Tercio de Ceuta

From Project WSS
Jump to navigationJump to search

Hierarchical Path: War of the Spanish Succession (Main Page) >> Armies >> Spanish Army (Bourbon) >> Tercio de Ceuta

Origin and History

The place of Ceuta, located in the old Province of Tingitana, was conquered from the Moors by the Portuguese in 1415. A treaty signed between Spain and Portugal in 1668, Ceuta was ceded to Spain. The garrison, which consisted of only two companies known as “Banderas Vieja y Nueva”, was immediately increased to 6 companies with troops recruited in Andalusia. By the end of the XVIIth century, this garrison counted 18 companies.

Since 1694, Muslim armies were continually blockading or besieging the place of Ceuta.

On 1 August 1703, King Philip V ordered to organise these 18 companies into a regular tercio that would be known as the “Tercio de Ceuta”.

During the War of the Spanish Succession, the tercio was under the command of:

  • from 1 August 1703: Don Pedro de Guevara Vasconcelos
  • from 17??: Don Pedro Jimenez
  • from 17??: Don Isidro Vicente Ferrer

On 16 May 1715, the tercio was renamed “Regimiento de Dotacion Fija”.

Service during the War

On 18 May 1703, the garrison companies took part in a sortie. Captain Don Luis de Mendoza y Ribeiro with 10 men distinguished themselves during this sortie. On 30 August, the tercio captured an artillery piece before retiring in the defensive works.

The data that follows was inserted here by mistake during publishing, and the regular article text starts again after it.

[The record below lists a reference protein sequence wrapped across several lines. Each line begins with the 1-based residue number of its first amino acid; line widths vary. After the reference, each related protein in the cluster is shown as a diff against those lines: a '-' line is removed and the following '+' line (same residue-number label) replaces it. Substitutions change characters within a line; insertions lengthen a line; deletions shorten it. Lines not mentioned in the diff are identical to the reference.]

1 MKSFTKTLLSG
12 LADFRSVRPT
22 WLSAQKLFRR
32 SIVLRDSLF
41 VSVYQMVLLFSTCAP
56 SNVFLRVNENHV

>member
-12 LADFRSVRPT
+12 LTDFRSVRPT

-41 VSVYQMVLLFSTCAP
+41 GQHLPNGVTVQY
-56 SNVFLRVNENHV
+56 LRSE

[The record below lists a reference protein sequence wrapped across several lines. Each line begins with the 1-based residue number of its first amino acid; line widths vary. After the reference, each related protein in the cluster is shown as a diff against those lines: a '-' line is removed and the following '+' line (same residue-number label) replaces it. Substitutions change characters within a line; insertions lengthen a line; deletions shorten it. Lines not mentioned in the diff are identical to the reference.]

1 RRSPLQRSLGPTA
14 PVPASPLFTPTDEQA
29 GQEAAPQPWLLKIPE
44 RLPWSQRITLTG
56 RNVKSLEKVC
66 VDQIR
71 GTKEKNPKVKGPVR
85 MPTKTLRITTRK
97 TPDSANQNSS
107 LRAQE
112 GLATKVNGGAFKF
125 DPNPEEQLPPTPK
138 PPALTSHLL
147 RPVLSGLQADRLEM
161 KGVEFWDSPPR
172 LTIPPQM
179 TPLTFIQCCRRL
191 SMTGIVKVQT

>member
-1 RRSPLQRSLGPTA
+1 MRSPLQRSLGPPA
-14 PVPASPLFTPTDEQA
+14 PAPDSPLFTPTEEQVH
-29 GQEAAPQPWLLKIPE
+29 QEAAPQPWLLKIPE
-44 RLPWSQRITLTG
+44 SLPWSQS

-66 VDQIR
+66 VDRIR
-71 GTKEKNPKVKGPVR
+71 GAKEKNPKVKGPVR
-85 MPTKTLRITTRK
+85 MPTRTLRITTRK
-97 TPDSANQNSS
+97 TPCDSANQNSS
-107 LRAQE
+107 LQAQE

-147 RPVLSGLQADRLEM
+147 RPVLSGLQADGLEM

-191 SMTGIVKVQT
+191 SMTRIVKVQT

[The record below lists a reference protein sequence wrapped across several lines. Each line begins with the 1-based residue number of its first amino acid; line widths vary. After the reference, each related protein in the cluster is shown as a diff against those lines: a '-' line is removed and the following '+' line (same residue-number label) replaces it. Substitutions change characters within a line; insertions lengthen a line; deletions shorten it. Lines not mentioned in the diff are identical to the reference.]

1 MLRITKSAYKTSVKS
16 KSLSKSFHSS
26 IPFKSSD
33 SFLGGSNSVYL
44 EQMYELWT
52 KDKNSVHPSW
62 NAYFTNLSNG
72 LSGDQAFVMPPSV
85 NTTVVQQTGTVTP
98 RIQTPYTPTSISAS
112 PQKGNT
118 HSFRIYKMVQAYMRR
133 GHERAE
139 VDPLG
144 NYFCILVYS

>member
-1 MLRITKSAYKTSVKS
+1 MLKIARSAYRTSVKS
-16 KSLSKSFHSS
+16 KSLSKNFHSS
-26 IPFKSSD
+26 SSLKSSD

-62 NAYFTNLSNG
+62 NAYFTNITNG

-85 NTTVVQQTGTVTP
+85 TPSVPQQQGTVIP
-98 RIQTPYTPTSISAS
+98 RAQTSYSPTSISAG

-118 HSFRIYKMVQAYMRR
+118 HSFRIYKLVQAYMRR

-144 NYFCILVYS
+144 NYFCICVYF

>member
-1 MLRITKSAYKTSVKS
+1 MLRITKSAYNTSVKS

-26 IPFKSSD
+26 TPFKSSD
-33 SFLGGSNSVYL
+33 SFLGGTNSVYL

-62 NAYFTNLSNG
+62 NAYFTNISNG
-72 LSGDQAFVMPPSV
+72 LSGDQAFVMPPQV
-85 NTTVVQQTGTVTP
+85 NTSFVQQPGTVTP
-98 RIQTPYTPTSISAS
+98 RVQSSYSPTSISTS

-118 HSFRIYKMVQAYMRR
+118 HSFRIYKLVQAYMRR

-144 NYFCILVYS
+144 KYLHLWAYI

In 1704, part of the tercio served with the navy while the rest continued to defend Ceuta.

In 1705, the tercio conquered the ground where the counterguard of Santiago would be erected.

On 7 November 1706, the tercio took part in the attack on Negron Creek where Captain Don Manuel Mora and Don José Correa were taken prisoners by the Moors and brought back to Tétouan.

On 20 November 1708, the tercio drove back an attack of the Muslim besiegers.

On 26 December 1709, the Moors attacked again and were totally defeated


no information found yet


no information found yet


Uniforms of officers differed from those of privates and NCOs by the finer material used. Their waistcoat, saddle cloth and housings were edged with a wide golden braid.

In the infantry, officers wore a silver or gold gorget and a spontoon.

The regulation of 30 December 1704 specified the distinctive of each military rank:

  • colonel: a baton with a gold knob
  • lieutenant-colonel: a baton with a silver knob
  • sargento mayor: a baton with a silver topped knob
  • captain: baton as worn under the reign of the Habsburg
  • lieutenant: baton as worn under the reign of the Habsburg
  • sub-lieutenant: baton with a horn band and a silver ring


The regulation of 30 December 1704 specified the distinctive of each military rank:

  • sergeant : baton without knob and halberd
  • mariscal de logis (quartermaster): small white woolen epaulette
  • brigadier: swagger stick
  • corporal of squadron: swagger stick
  • second corporal of squadron (rank suppressed in 1706): swagger stick


no information found yet


no information found yet


This article is mostly made of abridged and adapted excerpts from the following books which are now in the public domain:

  • Clonard, Conde de, Historia Orgánica de las Armas de Infantería y Caballería, vol. XI, Madrid, 1851-62, pp. 169-184